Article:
Category: Mies van der Rohe

Mies van der Rohe’s only building in Washington,D.C.

Late in his career, Mies was commissioned to design the main D.C. public library, named in honor of Martin Luther King, Jr.  In contrast to Mies’s better known projects such as the Seagrams Building, a moderately tall skyscraper in New York City, and 860-880 Lake Shore Drive, Chicago, upscale housing towers, the library is only four stories above ground.  But all three projects display Mies’s trademark emphasis on a highly visible gridded facade.  In Seagrams and MLK Library the facades had a strong vertical emphasis created by steel i-beams welded on to the frame.

Mies, who was awarded the AIA Gold Medal and Royal Gold Medal, among numerous other recognitions as a leading Modernist architect, designed the building from 1965-1966, ground broken July 1968, and the library opened either August or September 1972. (Various sources site different key dates for this building.)

The building very recently closed for renovation (including roof garden and floor plans) and will only reopen in 2020.  Washingtonia Collection is at the DC Historical Society’s space at the Carnegie Library.

The architect for the renovation is Martinez and Johnson.  The architectural historian is Traceries.

Top photo shows G Street (main facade at left) and 9th Street side.  Bottom photo showing I beams detail on 9th Street.  photos copyrighted by Bill Lebovich, 2017MLK Library06072017 (2).jpgIMG_3377.jpg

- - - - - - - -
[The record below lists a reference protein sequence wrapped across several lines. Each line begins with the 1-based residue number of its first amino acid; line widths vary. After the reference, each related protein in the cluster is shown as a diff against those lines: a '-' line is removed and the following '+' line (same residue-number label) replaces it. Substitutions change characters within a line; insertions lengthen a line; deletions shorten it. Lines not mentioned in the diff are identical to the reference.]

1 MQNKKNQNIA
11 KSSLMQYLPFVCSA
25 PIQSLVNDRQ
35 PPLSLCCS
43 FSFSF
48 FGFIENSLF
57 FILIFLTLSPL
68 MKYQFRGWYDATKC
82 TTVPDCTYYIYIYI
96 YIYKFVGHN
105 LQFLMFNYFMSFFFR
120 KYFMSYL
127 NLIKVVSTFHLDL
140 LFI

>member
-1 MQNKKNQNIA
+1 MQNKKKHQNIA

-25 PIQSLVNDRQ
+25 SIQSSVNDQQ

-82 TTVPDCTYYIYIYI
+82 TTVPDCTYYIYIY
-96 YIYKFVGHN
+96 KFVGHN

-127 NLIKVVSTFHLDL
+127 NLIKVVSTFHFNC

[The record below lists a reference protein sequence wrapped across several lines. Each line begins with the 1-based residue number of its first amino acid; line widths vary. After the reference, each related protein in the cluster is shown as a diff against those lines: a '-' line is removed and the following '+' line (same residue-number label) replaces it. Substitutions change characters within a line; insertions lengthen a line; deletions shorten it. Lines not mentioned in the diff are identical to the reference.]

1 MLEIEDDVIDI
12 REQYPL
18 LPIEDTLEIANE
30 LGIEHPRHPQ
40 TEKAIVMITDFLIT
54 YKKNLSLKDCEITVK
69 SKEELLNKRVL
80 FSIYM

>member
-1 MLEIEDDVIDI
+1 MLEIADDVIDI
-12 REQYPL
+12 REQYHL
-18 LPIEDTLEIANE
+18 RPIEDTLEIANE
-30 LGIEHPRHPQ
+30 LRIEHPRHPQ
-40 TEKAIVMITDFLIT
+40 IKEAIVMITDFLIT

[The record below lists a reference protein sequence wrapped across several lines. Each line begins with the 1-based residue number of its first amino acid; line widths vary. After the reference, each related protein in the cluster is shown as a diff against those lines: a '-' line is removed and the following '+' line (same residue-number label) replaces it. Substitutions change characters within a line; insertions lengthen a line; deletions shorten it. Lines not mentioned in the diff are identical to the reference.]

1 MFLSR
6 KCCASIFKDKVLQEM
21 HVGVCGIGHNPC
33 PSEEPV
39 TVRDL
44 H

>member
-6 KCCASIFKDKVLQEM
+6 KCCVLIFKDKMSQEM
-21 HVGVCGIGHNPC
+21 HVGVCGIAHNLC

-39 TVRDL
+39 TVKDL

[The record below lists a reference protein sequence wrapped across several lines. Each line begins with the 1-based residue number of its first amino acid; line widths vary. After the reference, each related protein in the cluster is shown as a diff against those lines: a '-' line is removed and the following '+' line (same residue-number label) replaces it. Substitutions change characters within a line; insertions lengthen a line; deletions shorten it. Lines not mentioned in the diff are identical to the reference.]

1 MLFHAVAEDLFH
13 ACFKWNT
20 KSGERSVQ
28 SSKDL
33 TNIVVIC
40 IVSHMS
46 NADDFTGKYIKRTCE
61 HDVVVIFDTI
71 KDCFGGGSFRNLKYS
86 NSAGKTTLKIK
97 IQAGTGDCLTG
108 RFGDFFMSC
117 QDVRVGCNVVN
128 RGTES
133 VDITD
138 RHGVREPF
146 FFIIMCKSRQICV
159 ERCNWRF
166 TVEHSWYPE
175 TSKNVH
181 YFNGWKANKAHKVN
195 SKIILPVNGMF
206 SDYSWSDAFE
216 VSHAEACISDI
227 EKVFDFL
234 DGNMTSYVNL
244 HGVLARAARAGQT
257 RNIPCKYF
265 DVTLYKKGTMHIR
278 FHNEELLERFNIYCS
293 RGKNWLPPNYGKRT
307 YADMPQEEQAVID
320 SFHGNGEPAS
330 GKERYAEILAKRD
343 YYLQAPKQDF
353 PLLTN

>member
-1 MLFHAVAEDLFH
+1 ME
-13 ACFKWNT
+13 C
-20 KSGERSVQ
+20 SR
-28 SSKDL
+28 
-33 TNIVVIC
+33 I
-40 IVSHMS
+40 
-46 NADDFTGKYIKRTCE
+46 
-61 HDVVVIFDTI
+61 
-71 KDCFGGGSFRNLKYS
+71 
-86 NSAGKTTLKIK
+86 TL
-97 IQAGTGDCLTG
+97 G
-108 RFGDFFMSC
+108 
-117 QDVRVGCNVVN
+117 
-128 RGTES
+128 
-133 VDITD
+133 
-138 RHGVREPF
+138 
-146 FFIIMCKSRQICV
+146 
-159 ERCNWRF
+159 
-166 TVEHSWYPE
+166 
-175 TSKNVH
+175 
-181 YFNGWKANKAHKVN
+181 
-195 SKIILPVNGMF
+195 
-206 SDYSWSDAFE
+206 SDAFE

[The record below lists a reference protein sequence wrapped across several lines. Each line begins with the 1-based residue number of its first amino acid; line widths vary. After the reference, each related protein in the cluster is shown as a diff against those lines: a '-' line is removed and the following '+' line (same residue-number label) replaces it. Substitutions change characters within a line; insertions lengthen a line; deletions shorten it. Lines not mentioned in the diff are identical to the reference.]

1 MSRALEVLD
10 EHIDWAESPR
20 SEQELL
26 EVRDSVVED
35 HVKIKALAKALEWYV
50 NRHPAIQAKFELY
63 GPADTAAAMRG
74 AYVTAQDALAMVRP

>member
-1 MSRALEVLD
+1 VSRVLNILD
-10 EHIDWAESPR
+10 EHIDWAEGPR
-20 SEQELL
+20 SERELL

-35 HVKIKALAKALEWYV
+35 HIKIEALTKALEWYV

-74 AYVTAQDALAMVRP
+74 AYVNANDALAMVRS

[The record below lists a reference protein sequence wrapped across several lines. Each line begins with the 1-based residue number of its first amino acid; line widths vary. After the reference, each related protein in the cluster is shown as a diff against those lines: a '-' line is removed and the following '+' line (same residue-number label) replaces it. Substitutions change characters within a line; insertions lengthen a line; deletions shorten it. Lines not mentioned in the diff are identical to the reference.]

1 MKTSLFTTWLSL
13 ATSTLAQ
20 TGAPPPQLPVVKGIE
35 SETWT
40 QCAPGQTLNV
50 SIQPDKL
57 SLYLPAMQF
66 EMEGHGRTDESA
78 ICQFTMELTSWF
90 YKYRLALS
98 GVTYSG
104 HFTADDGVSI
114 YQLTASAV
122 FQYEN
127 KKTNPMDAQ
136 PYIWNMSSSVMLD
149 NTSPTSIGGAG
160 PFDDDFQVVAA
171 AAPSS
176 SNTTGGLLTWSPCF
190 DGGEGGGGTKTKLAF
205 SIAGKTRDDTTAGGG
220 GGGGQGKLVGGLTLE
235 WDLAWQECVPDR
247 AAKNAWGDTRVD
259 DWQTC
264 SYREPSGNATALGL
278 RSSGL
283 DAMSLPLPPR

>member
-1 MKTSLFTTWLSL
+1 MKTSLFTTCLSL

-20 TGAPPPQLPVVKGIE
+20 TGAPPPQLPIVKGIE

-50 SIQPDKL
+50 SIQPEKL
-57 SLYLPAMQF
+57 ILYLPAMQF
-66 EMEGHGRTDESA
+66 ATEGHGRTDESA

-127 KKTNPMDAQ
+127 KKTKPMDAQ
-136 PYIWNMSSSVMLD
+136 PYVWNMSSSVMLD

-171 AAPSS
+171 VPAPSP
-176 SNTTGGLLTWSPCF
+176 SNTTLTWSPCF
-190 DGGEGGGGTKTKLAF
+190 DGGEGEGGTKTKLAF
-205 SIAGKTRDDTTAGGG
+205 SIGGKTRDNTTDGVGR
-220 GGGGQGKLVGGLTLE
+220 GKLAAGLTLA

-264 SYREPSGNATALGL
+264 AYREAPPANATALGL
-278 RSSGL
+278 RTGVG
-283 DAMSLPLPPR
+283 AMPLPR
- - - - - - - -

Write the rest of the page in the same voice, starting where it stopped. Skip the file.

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Mies van der Rohe

One Charles Center was designed by Mies van der Rohe and dates to 1962.  It is one of the most visible and prominent buildings in the city and a major element,if not the major element ,

in the architectural renewal of the city.

Two New York City architectural masterpieces

LeverBros(DXO) Lever Bros. (SOM)8Seagramstower Seagrams BuildingTwo of the most important modern buildings stand  nearly opposite each other; the Lever Brothers Building at 390 Park Ave. and the Seagrams Building at 375.  The Lever Brothers Building, designed by Gordon Bunshaft of Skidmore, Owings, and Merrill and is slighter earlier (1952,completion) and Mies van der Rohe’s Seagrams is dated 1958.  The later is probably the better known and more highly regarded.  Mies violated the continuous facade line along the east side of Park Ave by setting his building much farther back and raised on a plinth.  Combined with the bronze and gold tones of the glass and metal and squarish plan, the building was and remains a dramatic  vision.  But the Lever Brothers is more innovative as it broke with the tradition of buildings covering the entire footprint of the site.  Instead, Bunshaft lifted on columns a two story massing that covered the site.  The rest of the building is limited to a rectangular skyscraper with its narrow side facing the Avenue. But importantly, the smaller Lever Brothers facade is more attractively proportioned and more pleasing it the eye in comparison with the repetitiveness and heaviness of the decorative vertical I-beams and tall horizontal panels.  Bunshaft created a building of human scale;  van der Rohe apparently did not share that concern. (c)Bill Lebovich, all rights reserved,2014